WEEKS ON CHART 6
STYLE Baroque, rock-operatic concept pop.
WORLDVIEW That the history and people of Illinois make as good a template as any for the exploration of the human condition (rapacious capitalism, the Windy City, various not-so-windy cities, UFO sightings, and serial murder ["John Wayne Gacy, Jr."] included).
OVERALL QUALITY Pretentiousness, bombast, and logorrhea that make Pete Townshend look modest but that nevertheless deliver aural thrills and, occasionally, simple beauty.
WEEKS ON CHART 7
STYLE Alternative folk-rock.
WORLDVIEW George W. Bush is an evil moron ("Jet pilot found a way, got a passing grade, / made it to the world stage. / A hemisphere away, death is on display, / the sins that never wash away"); pacifism rules ("Still trying to understand / how another wrong makes a right / . . . no moral face to the endless war").
OVERALL QUALITY The usual tedium that results when hippies get serious.
WEEKS ON CHART 7
STYLE Mellow, primarily acoustic blend of folk, old rock 'n' roll, and soul.
OBJECTIONABLE MATERIAL "Another Velvet Nightmare" (jarring "puke" reference) but not the adultery-elucidating classic "Dark End of the Street," which is admonitorily dramatic and not didactic.
WORLDVIEW That anyone can be a captivating singer with the right combination of famous session musicians.
OVERALL QUALITY High-quality session musicianship annoyingly obscured by non-captivating singing.
WEEKS ON CHART 21
STYLE Slacker-hop electronica buoyed by lively rhythms, shifting aural templates, and engaging if minimalistic melodies.
OBJECTIONABLE MATERIAL Casual cursing ("Hell Yes").
WORLDVIEW "Now hold your hand onto the plow. / Walk your body / till the sun goes down. / What's left of death / is more than fear. / Let dust be dust / and the good Lord near" ("Emergency Exit").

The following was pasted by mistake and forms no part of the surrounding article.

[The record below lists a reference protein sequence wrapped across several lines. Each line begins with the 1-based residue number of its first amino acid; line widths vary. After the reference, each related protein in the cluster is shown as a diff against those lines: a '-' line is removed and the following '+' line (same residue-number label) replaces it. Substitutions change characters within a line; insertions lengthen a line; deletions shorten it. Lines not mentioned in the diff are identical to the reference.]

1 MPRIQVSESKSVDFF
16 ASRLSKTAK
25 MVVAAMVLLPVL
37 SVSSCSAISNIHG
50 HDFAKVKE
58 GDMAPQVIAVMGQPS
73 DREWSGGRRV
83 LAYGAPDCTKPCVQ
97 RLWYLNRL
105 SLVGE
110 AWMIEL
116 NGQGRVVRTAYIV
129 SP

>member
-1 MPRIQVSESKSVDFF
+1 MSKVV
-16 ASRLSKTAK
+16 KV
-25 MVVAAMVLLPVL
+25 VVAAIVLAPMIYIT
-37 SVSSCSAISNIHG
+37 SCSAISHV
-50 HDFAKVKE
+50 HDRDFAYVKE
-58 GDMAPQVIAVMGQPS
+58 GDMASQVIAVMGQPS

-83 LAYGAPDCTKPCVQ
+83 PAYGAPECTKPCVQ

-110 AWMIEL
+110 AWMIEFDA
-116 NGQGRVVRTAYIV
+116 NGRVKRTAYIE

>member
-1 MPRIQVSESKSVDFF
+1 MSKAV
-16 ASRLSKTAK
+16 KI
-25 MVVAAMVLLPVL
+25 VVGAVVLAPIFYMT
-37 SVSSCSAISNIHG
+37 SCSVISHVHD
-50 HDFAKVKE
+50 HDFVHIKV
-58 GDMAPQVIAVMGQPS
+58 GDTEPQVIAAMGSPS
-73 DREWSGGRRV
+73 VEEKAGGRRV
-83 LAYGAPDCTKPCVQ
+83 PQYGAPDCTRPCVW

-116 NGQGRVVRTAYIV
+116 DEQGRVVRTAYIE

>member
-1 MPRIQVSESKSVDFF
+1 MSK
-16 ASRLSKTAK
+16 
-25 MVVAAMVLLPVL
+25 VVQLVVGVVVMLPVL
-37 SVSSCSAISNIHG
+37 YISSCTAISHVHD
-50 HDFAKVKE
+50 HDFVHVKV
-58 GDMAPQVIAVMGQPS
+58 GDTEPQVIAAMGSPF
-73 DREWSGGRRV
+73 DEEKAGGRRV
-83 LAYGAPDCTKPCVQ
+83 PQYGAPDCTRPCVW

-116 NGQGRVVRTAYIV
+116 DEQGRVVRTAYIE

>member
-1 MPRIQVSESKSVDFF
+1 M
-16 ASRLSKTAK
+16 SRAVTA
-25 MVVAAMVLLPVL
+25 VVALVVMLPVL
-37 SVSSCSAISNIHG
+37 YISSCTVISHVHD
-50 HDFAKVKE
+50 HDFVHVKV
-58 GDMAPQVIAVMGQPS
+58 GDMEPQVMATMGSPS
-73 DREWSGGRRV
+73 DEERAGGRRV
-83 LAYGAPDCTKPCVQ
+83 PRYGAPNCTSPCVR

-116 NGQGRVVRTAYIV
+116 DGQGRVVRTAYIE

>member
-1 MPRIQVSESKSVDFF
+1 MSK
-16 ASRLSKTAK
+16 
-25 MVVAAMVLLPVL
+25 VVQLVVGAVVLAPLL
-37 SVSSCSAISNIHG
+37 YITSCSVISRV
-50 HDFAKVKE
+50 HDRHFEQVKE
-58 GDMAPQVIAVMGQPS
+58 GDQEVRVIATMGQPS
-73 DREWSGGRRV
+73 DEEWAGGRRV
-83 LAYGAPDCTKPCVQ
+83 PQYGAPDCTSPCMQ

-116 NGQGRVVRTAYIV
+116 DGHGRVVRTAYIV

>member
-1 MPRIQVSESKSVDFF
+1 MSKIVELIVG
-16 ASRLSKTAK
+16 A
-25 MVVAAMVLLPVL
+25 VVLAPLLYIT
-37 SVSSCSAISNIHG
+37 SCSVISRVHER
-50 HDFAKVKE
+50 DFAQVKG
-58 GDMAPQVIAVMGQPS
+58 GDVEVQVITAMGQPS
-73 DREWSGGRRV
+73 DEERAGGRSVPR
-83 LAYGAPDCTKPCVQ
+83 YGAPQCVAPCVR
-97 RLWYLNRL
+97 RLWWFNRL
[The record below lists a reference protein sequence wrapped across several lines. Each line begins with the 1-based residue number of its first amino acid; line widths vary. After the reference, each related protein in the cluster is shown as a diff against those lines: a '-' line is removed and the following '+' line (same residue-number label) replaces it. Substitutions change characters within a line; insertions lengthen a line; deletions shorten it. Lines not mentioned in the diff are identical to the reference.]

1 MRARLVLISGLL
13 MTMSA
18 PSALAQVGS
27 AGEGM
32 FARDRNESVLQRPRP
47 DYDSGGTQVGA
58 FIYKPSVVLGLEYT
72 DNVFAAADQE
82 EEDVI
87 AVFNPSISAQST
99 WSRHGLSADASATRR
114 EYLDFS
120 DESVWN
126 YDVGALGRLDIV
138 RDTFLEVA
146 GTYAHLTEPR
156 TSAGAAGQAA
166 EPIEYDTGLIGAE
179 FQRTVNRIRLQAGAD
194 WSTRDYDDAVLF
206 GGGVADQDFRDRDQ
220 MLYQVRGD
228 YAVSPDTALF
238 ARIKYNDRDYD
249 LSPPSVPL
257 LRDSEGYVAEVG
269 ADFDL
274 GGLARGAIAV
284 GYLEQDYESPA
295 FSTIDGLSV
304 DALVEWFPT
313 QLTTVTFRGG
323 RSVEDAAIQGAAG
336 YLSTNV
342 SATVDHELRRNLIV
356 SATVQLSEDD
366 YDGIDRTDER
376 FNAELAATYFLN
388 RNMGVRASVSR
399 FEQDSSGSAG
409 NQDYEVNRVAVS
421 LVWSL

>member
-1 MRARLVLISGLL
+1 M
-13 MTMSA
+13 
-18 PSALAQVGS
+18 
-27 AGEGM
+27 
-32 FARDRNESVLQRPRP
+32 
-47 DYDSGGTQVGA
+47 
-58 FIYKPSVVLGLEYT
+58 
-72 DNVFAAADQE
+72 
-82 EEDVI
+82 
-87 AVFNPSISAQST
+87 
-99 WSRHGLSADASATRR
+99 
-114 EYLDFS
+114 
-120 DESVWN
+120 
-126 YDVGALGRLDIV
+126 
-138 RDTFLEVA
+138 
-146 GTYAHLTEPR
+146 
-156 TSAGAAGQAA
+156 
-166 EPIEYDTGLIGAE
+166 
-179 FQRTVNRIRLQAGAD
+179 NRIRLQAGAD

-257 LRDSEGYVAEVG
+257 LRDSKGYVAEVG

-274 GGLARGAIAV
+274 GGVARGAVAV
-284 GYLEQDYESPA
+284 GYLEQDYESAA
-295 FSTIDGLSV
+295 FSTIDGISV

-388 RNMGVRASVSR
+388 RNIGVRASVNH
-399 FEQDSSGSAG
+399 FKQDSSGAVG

OVERALL QUALITY Lyrics that repay careful attention and music that makes paying attention easy.
WEEKS ON CHART 10
STYLE Playfully rowdy garage punk.
OBJECTIONABLE MATERIAL PG-level lechery ("Forever for Her [Is Over for Me]"); casual cursing ("The Denial Twist").
WORLDVIEW "Women, listen to your mothers. / Don't just succumb to the wishes of your brothers. / Take a step back. Take a look at one another. / You need to know the difference / between a father and a lover" ("Passive Manipulation").
OVERALL QUALITY Unpretentiousness taken to loud and sometimes funny extremes.
The Legend (Columbia/Legacy) effectively concludes what American Recordings' Cash Unearthed box began-namely, the confirmation of Johnny Cash as the most productive and enduring of the American musical giants on Sun Records' Mount Rushmore.
The Legend arranges its cuts thematically. Discs One and Two compile 51 of the Man in Black's best-known jukebox nuggets and introduce three previously unreleased songs, while Disc Three delves into the same public-domain storehouse that Rick Rubin used to re-ignite Mr. Cash's creative flame in the early '90s.
Disc Four makes up for the overfamiliarity of some of its selections by putting together in one place material such as Mr. Cash's 1980 gospel duet with Billy Joe Shaver ("You Can't Beat Jesus Christ"), his biggest Highwaymen hit (Jimmy Webb's "The Highwayman"), and his performance on U2's "The Wanderer" (not only Mr. Cash's sole foray into electronica but also Bono's most eloquent Jesus song ever).